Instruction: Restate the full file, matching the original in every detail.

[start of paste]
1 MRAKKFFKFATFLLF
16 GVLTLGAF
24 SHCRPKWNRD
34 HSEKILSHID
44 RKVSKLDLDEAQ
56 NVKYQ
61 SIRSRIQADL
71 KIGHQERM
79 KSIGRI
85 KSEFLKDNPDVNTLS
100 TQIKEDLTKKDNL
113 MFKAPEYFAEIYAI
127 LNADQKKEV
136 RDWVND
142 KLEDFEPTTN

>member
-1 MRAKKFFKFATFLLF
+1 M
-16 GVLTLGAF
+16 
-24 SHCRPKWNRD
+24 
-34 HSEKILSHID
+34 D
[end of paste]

1 MRAKKFFKFATFLLF
16 GVLTLGAF
24 SHCRPKWNRD
34 HSEKILSHID
44 RKVSKLDLDEAQ
56 NVKYQ
61 SIRSRIQADL
71 KIGHQERM
79 KSIGRI
85 KSEFLKDNPDVNTLS
100 TQIKEDLTKKDNL
113 MFKAPEYFAEIYAI
127 LNADQKKEV
136 RDWVND
142 KLEDFEPTTN

>member
-1 MRAKKFFKFATFLLF
+1 M
-16 GVLTLGAF
+16 
-24 SHCRPKWNRD
+24 
-34 HSEKILSHID
+34 D